ISTANBUL (Reuters) - A corruption scandal shaking Turkey’s government may delay for many more months a tightening of monetary policy that would stabilise inflation and stop the lira from plumbing record lows.
Across Turkish financial markets, there is a near-consensus that short-term interest rates need to be a lot higher - as much as 3 or 4 percentage points higher, some traders say - to be sure of relieving pressure on the sliding currency.
In recent weeks, this belief has strengthened as the global market environment has turned further against Turkey. The U.S. Federal Reserve’s decision last month to start cutting its monetary stimulus has hit a number of leading emerging economies, and means more pressure on the Turkish lira, which sank 17 percent against the dollar in 2013.
But the economic and political pressures created by the corruption scandal, which erupted in mid-December and forced the resignations of three ministers, make it harder for Turkey’s central bank to respond aggressively.
The damage which the graft investigations may inflict on business activity, particularly the construction sector, mean any interest rate increase could slow the economy yet further when it is already showing signs of losing steam.
The scandal has weakened the AK Party of Prime Minister Tayyip Erdogan just before local elections due in March and presidential polls in August. A rate rise, which would lift costs for Turkish home buyers and building firms, would be politically controversial.
“The central bank is more keen on supporting the economy rather than concentrating on inflation,” said Mehmet Besimoglu, chief economist at Oyak Yatırım, a top Turkish securities firm.
“It seems to be comfortable with 7 to 8 percent inflation - only inflation risks heading to double digits would make it tighten policy aggressively.”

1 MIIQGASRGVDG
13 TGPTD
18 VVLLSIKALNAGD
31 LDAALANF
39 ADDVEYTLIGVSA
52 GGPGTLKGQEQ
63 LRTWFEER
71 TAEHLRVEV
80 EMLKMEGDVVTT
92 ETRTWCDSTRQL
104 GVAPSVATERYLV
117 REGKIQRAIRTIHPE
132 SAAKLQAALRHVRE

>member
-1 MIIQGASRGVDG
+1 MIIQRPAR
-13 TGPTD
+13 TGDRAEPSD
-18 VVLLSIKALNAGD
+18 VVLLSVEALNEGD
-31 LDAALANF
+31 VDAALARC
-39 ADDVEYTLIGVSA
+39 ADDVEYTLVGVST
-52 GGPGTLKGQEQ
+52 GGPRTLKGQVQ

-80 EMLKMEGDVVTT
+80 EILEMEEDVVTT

Using unorthodox monetary policy, the central bank has guided short-term market rates higher in recent months. The average cost of funding for banks is at 7.17 percent, up from 4.52 percent in late May, but still below annual inflation which was 7.40 percent in December.
Foreign portfolio investors shovelled cash into Turkey and other emerging markets while they were booming and global interest rates were soft. However, the Fed’s gradual withdrawal of help for the U.S. economy has raised the prospect of higher yields, encouraging investors to pull back from emerging markets including Turkey‘s.
Central bank data suggests fund outflows undermining the lira may continue for some time. Non-resident holdings of domestic government debt securities sank to $52.7 billion on December 27 from a $72 billion peak in May; equity holdings fell to $55 billion from $82 billion.
These drops only take the markets back to levels seen in August 2012, when the boom was already well underway. A return to the historically more normal levels seen at the start of 2012 would bring foreigners’ holdings of debt and equities each below $40 billion.
To counter the effect on the lira, the central bank has supplied foreign currency to the market; it had spent about $15 billion by late December and central bank governor Erdem Basci said it would spend a further $6 billion by the end of January.
Market intervention in these volumes is proving enough to slow the lira’s drop but not to halt it - and with net foreign exchange reserves of under $40 billion, the central bank cannot safely spend much more.
“The big picture is Turkey doesn’t have enough reserves to spend on defending the currency,” said Manik Narain, emerging markets currency strategist at UBS in London.
That leaves interest rates as the one way to stabilise the lira. But with Turkish rates still below inflation, they will remain a recipe for currency weakness unless they rise much more sharply - something other emerging economies have already learnt.
“The lesson from places such as Brazil and Indonesia is that you have to tighten very aggressively to have an impact when the market is going against you,” Narain said.